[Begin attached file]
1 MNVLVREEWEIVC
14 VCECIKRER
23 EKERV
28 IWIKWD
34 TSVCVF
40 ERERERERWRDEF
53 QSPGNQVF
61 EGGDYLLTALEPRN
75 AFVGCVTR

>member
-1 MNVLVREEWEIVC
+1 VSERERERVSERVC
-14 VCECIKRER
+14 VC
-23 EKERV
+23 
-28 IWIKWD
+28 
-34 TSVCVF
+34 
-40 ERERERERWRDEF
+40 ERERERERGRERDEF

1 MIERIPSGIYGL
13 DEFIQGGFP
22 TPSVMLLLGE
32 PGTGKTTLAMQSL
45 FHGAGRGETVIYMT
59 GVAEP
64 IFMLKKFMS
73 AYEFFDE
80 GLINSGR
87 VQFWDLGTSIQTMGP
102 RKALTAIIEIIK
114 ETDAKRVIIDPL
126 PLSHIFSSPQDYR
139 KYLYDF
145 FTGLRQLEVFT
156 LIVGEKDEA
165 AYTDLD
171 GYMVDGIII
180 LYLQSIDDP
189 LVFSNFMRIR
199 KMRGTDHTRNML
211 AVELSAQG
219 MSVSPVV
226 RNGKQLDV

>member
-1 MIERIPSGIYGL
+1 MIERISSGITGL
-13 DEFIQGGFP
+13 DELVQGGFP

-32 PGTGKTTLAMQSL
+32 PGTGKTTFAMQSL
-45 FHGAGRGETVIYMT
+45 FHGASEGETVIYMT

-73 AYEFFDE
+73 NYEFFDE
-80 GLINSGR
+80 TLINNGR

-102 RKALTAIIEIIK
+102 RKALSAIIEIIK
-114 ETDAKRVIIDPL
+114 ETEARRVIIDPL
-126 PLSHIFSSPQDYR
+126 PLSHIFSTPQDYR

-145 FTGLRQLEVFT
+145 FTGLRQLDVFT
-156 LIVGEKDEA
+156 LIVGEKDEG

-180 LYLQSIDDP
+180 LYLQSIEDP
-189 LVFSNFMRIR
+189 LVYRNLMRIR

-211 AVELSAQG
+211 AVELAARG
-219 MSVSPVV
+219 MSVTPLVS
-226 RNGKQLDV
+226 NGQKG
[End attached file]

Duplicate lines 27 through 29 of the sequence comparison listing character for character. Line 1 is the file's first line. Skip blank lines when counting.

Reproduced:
45 FHGAGRGETVIYMT
59 GVAEP
64 IFMLKKFMS